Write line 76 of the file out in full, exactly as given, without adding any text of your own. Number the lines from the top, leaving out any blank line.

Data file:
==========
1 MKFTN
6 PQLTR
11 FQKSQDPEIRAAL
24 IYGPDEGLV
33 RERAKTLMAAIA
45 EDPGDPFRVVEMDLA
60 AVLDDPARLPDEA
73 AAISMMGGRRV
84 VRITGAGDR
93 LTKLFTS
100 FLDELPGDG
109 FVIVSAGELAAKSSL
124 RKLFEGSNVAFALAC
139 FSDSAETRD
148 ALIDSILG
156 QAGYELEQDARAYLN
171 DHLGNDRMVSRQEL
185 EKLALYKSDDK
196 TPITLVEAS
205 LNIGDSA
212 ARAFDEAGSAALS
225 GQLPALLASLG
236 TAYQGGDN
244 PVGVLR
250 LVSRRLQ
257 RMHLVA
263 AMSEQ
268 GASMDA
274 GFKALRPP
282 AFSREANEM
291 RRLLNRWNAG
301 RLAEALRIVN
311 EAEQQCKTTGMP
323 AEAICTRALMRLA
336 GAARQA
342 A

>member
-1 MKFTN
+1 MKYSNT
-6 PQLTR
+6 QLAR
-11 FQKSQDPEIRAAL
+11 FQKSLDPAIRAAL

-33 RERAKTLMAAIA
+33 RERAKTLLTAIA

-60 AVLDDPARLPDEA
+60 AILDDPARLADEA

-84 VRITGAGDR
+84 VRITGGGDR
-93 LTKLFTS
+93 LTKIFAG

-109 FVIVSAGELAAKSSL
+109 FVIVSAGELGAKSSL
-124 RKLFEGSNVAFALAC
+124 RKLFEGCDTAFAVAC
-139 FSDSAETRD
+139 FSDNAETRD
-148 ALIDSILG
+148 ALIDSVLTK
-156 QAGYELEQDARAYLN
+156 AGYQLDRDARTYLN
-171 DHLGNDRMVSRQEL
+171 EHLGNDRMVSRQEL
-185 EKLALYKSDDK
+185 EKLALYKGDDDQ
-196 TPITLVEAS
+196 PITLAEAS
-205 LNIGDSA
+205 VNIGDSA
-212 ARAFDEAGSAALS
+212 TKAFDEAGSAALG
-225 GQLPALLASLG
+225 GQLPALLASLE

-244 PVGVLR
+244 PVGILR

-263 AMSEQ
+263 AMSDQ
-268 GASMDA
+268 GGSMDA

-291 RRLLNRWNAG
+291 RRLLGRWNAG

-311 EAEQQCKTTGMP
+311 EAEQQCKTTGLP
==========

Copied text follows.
-263 AMSEQ